Note: This post deals with the proportion of total US income taken up by the households controlling the most income. The percentiles of the income distribution are given in a different post: Household income distribution, 2007.

The chart below is based on data of Saez and Piketty (Table A3), who rely on IRS publications.


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According to Table 129 of the 1901 Statistical Abstract of the United States, immigration to the U.S. in the years 1887-1901 averaged about 420,000 people a year (with significant year-to-year variations). Total U.S. population at the time was about 70 million.

Almost 97% of the immigrants were Europeans, with the UK, Germany, Italy and Russia contributing the largest numbers.

Data

Flyer 2008 elections

November 1, 2008

Lottery-Based Democracy: the Original and Still the Best

In our society elections and democracy are considered inseparable. In fact, this connection is far from clear. The ancient Greeks, for example, thought that elections are part and parcel of an oligarchy1. It was oligarchical Sparta, rather than democratic Athens, that elected its government.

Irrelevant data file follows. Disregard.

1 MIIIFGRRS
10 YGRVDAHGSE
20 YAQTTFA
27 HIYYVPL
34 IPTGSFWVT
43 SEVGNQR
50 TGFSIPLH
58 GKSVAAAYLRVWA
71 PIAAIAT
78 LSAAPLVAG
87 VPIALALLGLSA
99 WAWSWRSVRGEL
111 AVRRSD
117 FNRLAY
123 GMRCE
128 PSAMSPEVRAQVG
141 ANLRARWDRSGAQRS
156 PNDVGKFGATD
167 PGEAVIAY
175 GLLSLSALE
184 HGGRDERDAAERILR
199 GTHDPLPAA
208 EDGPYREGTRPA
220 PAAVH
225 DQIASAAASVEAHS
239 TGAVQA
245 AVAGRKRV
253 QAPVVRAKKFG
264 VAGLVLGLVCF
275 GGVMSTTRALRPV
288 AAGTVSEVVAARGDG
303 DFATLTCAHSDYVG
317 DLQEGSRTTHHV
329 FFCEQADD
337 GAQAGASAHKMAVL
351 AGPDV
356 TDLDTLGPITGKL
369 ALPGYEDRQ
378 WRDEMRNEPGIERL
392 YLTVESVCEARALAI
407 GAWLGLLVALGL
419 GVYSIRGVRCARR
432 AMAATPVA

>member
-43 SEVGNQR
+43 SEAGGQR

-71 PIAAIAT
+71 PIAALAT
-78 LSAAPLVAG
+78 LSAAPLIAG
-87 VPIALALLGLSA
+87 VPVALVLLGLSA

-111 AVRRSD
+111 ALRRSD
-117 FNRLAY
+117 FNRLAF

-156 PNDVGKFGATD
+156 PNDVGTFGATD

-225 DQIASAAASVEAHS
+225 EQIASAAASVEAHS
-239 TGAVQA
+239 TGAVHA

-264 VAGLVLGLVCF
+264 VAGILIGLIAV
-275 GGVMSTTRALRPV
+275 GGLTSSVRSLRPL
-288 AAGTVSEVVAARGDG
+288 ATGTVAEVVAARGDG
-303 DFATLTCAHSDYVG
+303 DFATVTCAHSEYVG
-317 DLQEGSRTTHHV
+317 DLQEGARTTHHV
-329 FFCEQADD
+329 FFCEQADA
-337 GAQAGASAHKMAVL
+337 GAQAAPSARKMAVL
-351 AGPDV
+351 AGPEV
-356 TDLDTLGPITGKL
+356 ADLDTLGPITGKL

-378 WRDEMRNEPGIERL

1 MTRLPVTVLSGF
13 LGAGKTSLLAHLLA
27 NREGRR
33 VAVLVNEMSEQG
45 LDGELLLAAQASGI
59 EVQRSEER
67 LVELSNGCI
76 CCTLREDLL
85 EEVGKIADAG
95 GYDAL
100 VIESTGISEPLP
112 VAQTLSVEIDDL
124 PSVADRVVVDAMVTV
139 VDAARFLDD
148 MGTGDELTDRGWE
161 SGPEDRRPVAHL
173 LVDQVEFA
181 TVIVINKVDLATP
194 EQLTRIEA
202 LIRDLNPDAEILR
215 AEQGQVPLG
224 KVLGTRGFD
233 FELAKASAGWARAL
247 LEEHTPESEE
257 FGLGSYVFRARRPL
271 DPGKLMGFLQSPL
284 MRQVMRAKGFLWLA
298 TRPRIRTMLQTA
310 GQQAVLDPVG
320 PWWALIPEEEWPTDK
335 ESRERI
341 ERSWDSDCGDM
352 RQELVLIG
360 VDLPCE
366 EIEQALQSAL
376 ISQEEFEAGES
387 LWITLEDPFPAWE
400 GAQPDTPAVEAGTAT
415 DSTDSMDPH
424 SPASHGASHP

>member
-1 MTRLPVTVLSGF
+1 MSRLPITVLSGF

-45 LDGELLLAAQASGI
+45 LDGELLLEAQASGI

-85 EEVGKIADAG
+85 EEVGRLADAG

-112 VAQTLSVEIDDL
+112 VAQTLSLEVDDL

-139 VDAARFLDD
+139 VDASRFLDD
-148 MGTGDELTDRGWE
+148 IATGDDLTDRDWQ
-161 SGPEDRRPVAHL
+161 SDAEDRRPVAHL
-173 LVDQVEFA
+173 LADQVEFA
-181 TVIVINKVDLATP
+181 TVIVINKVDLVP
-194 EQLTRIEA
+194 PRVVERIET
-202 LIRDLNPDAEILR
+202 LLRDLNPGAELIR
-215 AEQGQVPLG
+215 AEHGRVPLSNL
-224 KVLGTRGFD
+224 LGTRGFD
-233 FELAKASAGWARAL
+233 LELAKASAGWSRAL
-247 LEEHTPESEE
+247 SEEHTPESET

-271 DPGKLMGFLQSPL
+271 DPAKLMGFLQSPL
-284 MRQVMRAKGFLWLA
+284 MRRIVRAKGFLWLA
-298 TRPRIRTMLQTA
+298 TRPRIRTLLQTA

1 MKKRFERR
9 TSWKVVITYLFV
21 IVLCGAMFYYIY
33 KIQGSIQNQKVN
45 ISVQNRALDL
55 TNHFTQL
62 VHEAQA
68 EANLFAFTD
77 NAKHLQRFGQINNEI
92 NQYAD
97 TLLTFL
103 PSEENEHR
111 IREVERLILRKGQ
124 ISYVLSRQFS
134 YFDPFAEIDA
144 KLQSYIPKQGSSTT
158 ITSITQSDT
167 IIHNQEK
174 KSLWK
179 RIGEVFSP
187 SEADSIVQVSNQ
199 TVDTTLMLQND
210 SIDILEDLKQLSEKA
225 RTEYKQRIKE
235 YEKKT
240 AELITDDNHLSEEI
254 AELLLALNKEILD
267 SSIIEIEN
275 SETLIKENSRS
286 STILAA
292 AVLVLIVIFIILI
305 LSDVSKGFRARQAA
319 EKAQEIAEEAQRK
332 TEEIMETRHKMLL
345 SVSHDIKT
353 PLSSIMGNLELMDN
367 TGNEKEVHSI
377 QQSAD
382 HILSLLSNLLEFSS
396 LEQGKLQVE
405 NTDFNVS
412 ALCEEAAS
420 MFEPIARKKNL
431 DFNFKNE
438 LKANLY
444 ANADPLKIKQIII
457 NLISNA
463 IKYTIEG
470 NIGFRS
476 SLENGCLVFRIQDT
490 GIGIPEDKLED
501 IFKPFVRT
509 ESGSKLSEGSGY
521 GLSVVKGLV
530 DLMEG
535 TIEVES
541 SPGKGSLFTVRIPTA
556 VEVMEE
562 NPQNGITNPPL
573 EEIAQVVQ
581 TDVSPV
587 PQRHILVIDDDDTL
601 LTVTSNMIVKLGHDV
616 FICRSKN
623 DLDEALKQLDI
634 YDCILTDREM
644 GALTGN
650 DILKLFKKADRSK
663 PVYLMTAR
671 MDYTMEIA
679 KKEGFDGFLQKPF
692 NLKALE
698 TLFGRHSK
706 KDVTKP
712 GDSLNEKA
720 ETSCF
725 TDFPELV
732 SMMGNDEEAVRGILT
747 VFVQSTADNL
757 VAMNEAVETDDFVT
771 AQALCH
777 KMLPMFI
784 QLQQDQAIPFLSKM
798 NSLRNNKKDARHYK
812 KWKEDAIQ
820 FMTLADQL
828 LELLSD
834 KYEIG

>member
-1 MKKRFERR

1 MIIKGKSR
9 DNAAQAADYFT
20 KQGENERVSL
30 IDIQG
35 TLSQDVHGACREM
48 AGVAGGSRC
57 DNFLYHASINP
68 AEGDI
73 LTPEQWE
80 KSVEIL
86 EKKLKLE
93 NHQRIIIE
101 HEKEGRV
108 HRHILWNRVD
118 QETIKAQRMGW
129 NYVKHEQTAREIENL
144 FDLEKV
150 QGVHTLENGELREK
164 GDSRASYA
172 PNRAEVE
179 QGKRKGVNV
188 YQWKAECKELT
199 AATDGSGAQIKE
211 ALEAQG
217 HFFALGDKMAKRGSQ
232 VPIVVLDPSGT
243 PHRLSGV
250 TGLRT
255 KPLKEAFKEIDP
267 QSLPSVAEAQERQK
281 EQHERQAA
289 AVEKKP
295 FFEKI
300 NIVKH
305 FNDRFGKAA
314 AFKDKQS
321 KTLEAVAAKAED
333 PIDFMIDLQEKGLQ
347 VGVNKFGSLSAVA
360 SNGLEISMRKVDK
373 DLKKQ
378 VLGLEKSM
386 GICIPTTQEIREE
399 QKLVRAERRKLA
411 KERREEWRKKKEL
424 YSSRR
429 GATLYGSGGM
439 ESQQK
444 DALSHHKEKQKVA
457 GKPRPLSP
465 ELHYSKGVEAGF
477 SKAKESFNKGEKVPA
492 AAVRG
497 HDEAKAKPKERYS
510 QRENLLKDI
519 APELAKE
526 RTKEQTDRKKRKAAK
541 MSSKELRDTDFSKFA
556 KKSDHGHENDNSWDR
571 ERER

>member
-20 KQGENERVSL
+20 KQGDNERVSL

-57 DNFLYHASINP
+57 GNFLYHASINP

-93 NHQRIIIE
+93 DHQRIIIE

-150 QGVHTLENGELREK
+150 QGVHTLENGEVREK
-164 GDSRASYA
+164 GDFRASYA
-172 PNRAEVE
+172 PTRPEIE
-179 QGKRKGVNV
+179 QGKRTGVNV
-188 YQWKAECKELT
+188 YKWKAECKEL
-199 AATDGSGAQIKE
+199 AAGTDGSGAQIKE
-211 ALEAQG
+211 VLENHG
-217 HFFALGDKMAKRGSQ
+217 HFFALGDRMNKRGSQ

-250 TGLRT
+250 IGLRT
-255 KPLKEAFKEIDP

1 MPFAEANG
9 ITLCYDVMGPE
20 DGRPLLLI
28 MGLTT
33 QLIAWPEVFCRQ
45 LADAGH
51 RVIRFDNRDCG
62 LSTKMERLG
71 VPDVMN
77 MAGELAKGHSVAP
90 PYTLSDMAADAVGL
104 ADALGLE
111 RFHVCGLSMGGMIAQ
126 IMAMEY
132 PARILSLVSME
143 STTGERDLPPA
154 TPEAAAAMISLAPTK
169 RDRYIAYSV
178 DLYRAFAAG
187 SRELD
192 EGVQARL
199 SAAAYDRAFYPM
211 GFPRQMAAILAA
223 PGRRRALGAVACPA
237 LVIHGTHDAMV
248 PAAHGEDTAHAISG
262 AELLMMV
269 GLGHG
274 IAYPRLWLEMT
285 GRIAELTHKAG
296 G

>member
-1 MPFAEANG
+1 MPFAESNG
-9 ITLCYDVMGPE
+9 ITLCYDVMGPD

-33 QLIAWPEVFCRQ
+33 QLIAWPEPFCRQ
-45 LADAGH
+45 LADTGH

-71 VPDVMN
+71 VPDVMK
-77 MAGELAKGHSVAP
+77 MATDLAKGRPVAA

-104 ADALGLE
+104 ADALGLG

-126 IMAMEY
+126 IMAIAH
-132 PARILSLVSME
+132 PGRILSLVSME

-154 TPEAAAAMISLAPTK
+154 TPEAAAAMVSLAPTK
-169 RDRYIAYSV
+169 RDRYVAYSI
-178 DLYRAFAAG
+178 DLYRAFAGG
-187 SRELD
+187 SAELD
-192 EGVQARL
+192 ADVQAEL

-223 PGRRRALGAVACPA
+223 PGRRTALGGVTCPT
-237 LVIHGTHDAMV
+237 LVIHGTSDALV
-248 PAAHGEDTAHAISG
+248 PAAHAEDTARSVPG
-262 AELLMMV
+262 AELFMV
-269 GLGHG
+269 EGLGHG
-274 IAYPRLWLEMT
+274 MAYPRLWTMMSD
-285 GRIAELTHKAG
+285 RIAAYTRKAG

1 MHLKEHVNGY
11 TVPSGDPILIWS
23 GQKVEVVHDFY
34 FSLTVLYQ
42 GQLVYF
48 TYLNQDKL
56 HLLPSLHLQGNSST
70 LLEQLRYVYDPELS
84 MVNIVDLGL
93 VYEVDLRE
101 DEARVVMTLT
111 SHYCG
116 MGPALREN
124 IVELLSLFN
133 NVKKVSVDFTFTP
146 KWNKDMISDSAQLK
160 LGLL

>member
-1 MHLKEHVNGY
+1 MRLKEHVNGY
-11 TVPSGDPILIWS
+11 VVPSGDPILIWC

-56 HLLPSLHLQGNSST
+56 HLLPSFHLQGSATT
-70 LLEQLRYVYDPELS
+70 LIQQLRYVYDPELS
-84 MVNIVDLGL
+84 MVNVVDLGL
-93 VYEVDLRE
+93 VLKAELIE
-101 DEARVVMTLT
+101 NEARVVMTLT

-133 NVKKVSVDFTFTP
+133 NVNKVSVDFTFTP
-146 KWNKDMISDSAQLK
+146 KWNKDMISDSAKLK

The Athenians had a very different system: political offices were distributed using a lottery. The lottery method – known as Sortition – could be implemented here. If Congresspeople were drawn at random from the U.S. citizenry Congress would not be an elite body made predominantly of rich, male, white, old lawyers. Rather, it would look like a statistical sample of the people: it would contain 50% women, 25% hispanics and blacks, rich and poor, young and old, straight and gay, and very few lawyers2.


More information on the sortition system can be found on Wikipedia at http://en.wikipedia.org/wiki/Sortition, and other online resources. One such resource is A Citizen Legislature by Ernest Callenbach and Michael Phillips – a book with a specific proposal for using sortition to select the U.S. House of Representatives. The book is available at http://www.context.org/ICLIB/IC11/Calnbach.htm.

Please contact me, Yoram Gat, with any comments at:


Notes:

[1] “[T]he appointment of magistrates by lot is thought to be democratic, and the election of them oligarchical, democratic again when there is no property qualification, oligarchical when there is.” Aristotle, Politics, book IV, 9.

[2] Of the 535 members of the 109th Congress there were 71 (13%) blacks and hispanics, 82 (15%) women, and 228 (43%) lawyers. The average age in Congress was 57, vs. 37 in the population. Sources: http://www.c-span.org/congress/109congress.asp, 2006 population data – Statistical abstract of the U.S., 2008, Table 6, Table 7.